“Genetic diversity has been reduced by three distinct bottleneck events, namely the limited historical importation of a small subset sampling of a few honey bee subspecies, the selection pressure of parasites and pathogens (particularly parasitic mites) and the consolidated commercial queen-production practices that use a small number of queen mothers in the breeding population,” Cobey pointed out.
The honey bee, Apis mellifera, originated in the Old World where it diverged into more than two dozen recognized subspecies, they related. However, only nine of the more than two dozen Old World subspecies ever made it to the United States and only two of these are recognizable today.
What with colony collapse disorder (CCD) and the declining bee population, there's definitely a crying need for genetic diversity in honey bees. Read more about what Susan Cobey has to say, and what this important book is all about, on the UC Davis Department of Entomology website.
If you want to learn about what bees do, and how gardeners can support healthy pollinator populations through simple gardening practice, then this is for you: Your Sustainable Backyard: Pollinator Gardening.
Sponsored by the California Center for Urban Horticulture (CCUH), it's a workshop set from 8:30 a.m. to 4 p.m., Saturday, April 28 on the UC Davis campus. It's for all who love gardening, says coordinator Melissa "Missy" Gable, program manager of CCUH.
"This workshop is designed both to inspire gardeners and equip them with all the necessary tools to provision pollinating insects in their own landscape," Gable says. "Without the pollination services of European honey bees and native bees, what fruits and vegetables would be accessible to us?"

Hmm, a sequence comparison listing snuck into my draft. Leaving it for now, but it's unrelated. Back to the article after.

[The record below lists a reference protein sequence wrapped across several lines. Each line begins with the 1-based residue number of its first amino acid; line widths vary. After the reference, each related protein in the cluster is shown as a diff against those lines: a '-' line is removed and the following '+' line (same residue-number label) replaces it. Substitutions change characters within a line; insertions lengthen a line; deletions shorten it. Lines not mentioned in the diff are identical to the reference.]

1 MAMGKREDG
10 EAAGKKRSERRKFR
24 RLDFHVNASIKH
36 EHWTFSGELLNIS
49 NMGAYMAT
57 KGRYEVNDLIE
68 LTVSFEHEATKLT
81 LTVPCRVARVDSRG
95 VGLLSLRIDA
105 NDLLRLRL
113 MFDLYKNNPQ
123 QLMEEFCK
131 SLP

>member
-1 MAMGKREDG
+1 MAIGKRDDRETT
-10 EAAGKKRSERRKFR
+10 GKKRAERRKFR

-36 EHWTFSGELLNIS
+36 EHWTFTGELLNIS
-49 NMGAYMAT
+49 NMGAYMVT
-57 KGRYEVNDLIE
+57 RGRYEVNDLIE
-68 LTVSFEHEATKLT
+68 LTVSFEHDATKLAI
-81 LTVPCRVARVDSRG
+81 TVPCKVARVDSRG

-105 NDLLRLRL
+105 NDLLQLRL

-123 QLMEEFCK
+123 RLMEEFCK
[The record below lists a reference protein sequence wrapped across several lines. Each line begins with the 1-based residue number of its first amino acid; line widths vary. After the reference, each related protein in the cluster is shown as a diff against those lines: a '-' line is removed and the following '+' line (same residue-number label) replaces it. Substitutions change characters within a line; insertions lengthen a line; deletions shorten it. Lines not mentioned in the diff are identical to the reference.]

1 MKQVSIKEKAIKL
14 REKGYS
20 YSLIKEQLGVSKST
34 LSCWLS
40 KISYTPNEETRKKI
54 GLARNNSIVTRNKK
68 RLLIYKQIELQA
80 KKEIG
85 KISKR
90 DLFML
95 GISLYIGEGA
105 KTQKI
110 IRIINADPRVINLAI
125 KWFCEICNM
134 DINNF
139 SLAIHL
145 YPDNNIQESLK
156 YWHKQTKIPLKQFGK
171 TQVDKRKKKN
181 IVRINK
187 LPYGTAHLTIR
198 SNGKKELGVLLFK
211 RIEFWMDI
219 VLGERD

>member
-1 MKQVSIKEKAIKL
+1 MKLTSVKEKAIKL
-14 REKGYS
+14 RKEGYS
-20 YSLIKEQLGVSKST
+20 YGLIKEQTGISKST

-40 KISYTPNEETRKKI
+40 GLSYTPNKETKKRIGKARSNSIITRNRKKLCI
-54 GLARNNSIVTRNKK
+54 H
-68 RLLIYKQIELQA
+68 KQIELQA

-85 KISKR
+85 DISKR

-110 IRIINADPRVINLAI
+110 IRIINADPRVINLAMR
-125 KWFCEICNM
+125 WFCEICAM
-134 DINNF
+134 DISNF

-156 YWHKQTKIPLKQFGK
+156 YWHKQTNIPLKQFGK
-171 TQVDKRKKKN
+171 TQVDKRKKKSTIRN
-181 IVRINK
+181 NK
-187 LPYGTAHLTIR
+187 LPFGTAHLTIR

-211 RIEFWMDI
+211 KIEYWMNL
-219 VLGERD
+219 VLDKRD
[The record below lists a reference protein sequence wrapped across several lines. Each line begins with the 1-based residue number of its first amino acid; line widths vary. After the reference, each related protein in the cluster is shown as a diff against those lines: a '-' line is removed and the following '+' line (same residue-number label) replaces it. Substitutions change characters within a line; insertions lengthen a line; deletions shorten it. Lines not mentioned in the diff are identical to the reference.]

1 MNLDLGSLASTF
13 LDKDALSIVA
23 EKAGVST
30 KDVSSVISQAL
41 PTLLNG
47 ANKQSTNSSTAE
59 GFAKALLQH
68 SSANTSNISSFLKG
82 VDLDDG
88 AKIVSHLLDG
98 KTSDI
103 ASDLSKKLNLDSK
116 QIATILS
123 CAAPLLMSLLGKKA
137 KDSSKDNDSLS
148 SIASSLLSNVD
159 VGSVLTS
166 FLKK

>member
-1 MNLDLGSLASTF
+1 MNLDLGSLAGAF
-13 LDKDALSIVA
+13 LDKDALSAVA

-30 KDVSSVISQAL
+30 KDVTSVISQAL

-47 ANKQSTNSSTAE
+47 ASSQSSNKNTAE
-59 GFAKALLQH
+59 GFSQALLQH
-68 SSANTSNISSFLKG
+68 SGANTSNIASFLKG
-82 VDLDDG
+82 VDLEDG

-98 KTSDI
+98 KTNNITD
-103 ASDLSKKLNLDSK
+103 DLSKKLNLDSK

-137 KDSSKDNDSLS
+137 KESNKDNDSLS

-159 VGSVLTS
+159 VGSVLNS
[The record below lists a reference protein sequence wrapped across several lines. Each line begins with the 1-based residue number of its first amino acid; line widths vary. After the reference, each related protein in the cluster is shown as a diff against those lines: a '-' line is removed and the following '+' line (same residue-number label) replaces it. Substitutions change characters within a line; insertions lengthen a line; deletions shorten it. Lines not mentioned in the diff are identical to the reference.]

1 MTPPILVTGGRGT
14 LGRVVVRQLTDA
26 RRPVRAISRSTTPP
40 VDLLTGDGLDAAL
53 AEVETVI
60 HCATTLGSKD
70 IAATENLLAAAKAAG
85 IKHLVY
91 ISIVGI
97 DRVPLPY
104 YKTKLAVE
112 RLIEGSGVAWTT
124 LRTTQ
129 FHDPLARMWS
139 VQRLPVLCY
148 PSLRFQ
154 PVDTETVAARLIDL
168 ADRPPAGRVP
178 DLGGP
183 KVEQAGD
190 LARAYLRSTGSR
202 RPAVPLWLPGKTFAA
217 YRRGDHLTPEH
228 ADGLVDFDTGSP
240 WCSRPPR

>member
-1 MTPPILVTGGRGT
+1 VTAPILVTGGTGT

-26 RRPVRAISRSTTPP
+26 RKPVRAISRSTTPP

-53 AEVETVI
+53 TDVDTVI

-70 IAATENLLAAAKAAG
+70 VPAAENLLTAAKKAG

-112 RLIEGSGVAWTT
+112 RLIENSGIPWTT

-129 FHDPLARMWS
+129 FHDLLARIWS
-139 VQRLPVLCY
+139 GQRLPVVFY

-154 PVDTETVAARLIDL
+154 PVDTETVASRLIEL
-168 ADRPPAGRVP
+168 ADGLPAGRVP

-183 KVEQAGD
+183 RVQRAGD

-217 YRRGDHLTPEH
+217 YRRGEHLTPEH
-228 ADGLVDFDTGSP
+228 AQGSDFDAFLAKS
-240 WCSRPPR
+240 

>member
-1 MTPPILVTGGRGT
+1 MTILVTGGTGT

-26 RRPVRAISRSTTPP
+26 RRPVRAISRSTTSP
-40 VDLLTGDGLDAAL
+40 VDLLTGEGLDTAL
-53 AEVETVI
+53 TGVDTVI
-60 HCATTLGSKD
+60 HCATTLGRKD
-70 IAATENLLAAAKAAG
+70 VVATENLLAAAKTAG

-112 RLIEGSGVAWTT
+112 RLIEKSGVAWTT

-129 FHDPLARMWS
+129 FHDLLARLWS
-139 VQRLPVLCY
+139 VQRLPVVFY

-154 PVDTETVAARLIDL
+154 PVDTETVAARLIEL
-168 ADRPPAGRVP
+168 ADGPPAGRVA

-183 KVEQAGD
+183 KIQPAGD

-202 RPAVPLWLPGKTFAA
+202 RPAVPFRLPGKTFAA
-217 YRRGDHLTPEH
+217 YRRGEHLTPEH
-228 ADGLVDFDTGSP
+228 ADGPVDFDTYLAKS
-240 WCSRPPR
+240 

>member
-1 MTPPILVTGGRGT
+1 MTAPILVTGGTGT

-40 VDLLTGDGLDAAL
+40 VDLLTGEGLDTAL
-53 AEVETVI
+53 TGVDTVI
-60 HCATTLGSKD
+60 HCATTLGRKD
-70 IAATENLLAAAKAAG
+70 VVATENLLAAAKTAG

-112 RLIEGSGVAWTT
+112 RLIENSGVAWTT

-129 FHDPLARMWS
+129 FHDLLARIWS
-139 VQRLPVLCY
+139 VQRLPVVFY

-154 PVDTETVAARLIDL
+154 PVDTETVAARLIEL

The first part will include talks by entomologists, horticulturists and design experts from 8:30 a.m. to 1:30 p.m. in Room 101 of Giedt Hall.
Lynn Kimsey, director of the Bohart Museum of Entomology and professor of entomology at UC Davis, and Dave Fujino, executive director of CCHU, will welcome the crowd from 8:45 a.m. to 9 a.m.
Native pollinator specialist Robbin Thorp, emeritus professor of entomology at UC Davis, will speak on "Bees 101: Species Diversity and Behavior" from 9 to 4:45 a.m. Then , pollination ecologist Neal Williams, assistant professor of entomology at UC Davis, will discuss "Importance of Pollinators and Conservation."
Ellen Zagory, director of horticulture at the UC Davis Arboretum will cover "Bee Plants" from 11:30 a.m. to 12:15 p.m. The last workshop speaker, Vicki Wojcik, associate program manager of Pollinator Partnership will zero in on "Pollinator Gardening: Design and Maintenance" from12:30 to 1:15 p.m.
Following the formal presentations, participants are invited to (1) tour the Häagen-Dazs Honey Bee Haven, a half-acre bee friendly garden next to the Harry H. Laidlaw Jr. Honey Bee Research Facility on Bee Biology Road, and (2) visit the UC Davis Arboretum Teaching Nursery, where they can see the pollinator demonstration beds and have an opportunity to buy plants at a specially held sale inside the nursery. Members of the Friends of the Arboretum will receive a 10 percent discount.
Both the haven and the UC Davis Arboretum Teaching Nursery will be open from 1:30 to 4 p.m. Thorp and Gable will be at the haven to answer questions during the self-guided tours, and Zagory will be on hand in the teaching nursery's demonstration gardens to field questions.